What I'm trying to say is this - it's important that YOU be proactive and DONT leave it to the doctors. They will NEVER explain things to you (like the difference between viral load and antibody tests or what PCR means.....) unfortunately they make us learnn on our own. And this place is just the GREATEST for that - GREATEST!
I wish you the best of luck.
Welcome rageofcreation. I wish you the best and strongly encourage a PCR.
WOWIE!!!! SO GOOD TO SEE YOU BACK!!!!! OOOOOOO U WERE MISSED!!!
Blessings to you! Mkeela
HCV and treatment, plus some advancing years, has taught me that all things in their own time. Good luck in the medical and relational realms. The chances of hcv transmission is very low, but still a possibility. When you live, live fully. When you love, love carefully. Hope things go well.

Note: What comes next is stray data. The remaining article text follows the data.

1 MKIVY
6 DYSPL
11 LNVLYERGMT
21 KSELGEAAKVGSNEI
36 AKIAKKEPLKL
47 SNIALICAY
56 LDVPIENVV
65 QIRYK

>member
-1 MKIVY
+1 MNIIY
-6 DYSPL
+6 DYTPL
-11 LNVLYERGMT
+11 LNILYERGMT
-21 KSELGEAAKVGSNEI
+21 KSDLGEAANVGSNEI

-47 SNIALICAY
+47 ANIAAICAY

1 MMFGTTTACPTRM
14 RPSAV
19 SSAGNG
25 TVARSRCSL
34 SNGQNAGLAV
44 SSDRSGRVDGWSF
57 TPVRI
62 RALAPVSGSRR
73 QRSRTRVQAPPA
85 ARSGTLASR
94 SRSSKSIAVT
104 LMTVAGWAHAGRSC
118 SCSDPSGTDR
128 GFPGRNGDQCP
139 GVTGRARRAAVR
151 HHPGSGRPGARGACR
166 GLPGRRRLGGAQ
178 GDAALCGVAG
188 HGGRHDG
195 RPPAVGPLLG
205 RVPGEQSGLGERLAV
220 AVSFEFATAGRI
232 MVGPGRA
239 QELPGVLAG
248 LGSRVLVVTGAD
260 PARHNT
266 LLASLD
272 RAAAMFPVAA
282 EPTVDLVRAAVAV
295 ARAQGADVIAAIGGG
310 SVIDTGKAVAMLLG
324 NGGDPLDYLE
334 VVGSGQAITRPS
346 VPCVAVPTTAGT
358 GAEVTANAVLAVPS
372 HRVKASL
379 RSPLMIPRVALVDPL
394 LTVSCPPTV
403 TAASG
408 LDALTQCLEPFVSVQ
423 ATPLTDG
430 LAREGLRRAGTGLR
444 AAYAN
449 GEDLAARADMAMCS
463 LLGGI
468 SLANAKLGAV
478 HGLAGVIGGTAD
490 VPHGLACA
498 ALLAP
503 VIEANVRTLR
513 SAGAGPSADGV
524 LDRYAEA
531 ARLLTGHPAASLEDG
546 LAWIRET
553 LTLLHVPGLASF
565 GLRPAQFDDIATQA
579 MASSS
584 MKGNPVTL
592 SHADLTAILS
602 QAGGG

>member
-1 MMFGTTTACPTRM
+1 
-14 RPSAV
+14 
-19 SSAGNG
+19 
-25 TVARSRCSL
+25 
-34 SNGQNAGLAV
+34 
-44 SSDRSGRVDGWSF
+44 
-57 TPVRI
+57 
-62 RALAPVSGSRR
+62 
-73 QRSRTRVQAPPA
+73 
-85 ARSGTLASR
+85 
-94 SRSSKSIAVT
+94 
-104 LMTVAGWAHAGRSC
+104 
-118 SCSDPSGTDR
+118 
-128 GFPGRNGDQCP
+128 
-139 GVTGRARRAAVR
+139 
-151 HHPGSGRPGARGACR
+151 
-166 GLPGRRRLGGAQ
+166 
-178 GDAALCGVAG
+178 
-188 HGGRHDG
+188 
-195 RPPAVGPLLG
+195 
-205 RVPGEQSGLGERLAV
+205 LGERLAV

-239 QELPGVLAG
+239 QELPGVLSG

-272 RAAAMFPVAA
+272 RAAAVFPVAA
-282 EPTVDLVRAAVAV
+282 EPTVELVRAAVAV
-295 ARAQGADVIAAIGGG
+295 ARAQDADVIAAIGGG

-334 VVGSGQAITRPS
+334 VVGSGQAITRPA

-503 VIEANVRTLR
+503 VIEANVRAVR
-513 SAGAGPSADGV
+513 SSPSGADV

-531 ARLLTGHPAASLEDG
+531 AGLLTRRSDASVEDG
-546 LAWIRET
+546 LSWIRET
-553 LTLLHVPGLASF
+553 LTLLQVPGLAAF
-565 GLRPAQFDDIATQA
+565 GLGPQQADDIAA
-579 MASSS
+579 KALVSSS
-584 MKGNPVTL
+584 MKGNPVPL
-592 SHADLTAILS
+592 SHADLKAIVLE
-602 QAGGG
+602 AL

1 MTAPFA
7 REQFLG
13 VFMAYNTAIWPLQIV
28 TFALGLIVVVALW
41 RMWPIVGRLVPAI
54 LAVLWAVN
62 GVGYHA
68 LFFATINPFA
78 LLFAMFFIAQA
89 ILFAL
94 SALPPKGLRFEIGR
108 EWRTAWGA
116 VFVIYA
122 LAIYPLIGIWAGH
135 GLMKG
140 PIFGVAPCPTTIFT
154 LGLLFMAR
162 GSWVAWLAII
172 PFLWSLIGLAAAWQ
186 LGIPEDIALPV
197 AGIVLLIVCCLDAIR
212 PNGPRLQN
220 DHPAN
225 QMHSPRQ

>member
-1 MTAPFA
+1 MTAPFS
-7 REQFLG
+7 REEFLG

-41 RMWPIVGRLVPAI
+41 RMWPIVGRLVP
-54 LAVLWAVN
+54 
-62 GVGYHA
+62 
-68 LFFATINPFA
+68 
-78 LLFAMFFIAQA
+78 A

On the grand scheme of illnesses even with some pretty substantial liver damage we aren't a "big deal" because of the slow nature of the virus. Mot have had it decades before they even have one symptom and many never have any symptoms so you can see why the docs dont go into full tilt rush mode. Imagine the things they see. Take it as a good sign. Even when you get a cancer diagnosis you still have to wait for appointments and schedule testing, surgeries, chemo, etc. and they act about the same way. It is a big deal to US because we have it but doctors are trained to react in a more blase fashion so as to not increase your anxiety.